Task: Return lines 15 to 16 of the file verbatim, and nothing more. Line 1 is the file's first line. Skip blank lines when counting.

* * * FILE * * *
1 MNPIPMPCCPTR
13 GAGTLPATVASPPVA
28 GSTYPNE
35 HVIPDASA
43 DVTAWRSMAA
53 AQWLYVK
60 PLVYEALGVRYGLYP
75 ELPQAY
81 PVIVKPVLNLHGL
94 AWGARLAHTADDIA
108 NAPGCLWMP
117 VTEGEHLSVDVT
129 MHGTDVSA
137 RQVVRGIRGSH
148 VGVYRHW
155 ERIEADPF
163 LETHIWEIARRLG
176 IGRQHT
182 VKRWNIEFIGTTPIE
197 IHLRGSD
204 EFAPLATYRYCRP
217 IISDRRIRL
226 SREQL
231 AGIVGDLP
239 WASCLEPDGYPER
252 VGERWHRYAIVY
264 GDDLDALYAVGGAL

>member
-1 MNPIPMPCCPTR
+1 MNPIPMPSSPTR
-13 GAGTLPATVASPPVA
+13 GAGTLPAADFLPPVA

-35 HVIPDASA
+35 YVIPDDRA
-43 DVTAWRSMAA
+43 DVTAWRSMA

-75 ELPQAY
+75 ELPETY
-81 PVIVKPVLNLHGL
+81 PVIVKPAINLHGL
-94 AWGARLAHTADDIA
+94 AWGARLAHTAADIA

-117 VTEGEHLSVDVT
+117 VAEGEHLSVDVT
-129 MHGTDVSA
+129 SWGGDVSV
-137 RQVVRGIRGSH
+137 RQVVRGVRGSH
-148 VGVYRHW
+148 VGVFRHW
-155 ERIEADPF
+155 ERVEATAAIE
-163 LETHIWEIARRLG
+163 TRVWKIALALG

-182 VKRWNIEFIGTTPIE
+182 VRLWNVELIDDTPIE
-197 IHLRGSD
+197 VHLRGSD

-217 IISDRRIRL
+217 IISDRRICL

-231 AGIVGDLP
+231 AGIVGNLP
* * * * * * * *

148 VGVYRHW
155 ERIEADPF